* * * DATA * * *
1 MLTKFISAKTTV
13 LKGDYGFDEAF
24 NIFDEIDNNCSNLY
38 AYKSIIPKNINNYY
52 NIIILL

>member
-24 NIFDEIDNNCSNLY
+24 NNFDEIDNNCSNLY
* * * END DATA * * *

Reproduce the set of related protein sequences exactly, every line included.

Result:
1 MLTKFISAKTTV
13 LKGDYGFDEAF
24 NIFDEIDNNCSNLY
38 AYKSIIPKNINNYY
52 NIIILL

>member
-24 NIFDEIDNNCSNLY
+24 NNFDEIDNNCSNLY